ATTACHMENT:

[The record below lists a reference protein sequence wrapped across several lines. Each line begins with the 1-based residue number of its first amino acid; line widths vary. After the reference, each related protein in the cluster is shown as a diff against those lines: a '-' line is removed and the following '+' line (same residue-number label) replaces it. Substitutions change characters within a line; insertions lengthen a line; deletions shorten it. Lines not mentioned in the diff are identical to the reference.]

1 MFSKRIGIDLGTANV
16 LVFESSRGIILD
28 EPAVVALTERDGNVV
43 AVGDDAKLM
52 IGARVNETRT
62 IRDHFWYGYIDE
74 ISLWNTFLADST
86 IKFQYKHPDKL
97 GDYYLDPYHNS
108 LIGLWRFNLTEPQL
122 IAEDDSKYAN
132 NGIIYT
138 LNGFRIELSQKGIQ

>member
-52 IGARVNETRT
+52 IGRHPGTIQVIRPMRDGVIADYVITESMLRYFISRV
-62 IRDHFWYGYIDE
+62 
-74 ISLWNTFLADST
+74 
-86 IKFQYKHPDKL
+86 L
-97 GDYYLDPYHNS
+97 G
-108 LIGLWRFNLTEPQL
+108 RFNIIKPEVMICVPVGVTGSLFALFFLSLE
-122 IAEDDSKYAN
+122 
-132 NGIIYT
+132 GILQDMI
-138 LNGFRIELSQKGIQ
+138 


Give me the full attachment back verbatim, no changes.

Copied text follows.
[The record below lists a reference protein sequence wrapped across several lines. Each line begins with the 1-based residue number of its first amino acid; line widths vary. After the reference, each related protein in the cluster is shown as a diff against those lines: a '-' line is removed and the following '+' line (same residue-number label) replaces it. Substitutions change characters within a line; insertions lengthen a line; deletions shorten it. Lines not mentioned in the diff are identical to the reference.]

1 MFSKRIGIDLGTANV
16 LVFESSRGIILD
28 EPAVVALTERDGNVV
43 AVGDDAKLM
52 IGARVNETRT
62 IRDHFWYGYIDE
74 ISLWNTFLADST
86 IKFQYKHPDKL
97 GDYYLDPYHNS
108 LIGLWRFNLTEPQL
122 IAEDDSKYAN
132 NGIIYT
138 LNGFRIELSQKGIQ

>member
-52 IGARVNETRT
+52 IGRHPGTIQVIRPMRDGVIADYVITESMLRYFISRV
-62 IRDHFWYGYIDE
+62 
-74 ISLWNTFLADST
+74 
-86 IKFQYKHPDKL
+86 L
-97 GDYYLDPYHNS
+97 G
-108 LIGLWRFNLTEPQL
+108 RFNIIKPEVMICVPVGVTGSLFALFFLSLE
-122 IAEDDSKYAN
+122 
-132 NGIIYT
+132 GILQDMI
-138 LNGFRIELSQKGIQ
+138 